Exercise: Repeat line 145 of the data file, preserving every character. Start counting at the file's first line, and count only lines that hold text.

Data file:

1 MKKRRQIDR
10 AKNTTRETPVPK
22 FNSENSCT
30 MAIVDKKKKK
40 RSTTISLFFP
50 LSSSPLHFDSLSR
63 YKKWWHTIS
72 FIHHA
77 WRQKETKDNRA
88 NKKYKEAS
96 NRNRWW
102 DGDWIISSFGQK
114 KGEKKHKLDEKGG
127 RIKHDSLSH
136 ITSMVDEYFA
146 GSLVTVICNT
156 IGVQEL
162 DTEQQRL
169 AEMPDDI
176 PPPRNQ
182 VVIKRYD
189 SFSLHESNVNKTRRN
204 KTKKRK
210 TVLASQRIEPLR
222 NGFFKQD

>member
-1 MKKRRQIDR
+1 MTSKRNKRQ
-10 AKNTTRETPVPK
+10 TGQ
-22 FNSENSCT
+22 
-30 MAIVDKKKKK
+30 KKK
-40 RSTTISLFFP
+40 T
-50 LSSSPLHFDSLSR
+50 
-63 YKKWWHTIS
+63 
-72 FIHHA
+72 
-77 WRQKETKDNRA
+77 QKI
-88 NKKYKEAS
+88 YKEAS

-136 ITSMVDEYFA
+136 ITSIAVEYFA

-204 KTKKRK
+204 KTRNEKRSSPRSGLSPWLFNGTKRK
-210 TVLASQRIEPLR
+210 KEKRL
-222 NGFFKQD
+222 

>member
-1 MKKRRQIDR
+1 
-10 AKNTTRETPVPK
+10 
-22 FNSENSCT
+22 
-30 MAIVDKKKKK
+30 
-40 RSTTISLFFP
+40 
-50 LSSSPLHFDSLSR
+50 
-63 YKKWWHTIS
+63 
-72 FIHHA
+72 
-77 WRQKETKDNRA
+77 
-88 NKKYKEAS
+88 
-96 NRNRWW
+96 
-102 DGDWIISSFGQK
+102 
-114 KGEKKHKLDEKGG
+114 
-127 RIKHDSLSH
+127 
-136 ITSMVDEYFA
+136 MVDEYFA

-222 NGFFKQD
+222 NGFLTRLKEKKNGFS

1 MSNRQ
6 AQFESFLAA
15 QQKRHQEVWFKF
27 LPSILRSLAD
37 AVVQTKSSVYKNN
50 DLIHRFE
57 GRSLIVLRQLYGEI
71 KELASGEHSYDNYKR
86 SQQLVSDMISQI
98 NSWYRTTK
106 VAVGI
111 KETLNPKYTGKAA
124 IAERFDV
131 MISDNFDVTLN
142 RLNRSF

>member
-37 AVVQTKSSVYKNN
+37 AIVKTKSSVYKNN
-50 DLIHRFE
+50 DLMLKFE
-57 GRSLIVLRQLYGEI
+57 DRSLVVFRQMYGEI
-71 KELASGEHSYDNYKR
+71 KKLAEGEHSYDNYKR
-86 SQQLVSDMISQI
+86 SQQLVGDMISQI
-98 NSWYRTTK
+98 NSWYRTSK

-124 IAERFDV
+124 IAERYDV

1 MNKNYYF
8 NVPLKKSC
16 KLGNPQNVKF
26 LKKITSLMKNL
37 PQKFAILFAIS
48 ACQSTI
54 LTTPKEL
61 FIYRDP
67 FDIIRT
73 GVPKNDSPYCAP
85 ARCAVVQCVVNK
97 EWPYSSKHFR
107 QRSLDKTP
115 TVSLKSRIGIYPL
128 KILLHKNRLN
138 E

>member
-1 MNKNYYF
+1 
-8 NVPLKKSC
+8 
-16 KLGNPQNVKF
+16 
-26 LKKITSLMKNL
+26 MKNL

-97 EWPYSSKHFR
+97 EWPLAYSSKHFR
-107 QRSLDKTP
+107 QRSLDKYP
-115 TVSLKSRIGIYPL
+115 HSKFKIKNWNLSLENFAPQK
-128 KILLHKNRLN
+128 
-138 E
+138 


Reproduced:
-107 QRSLDKTP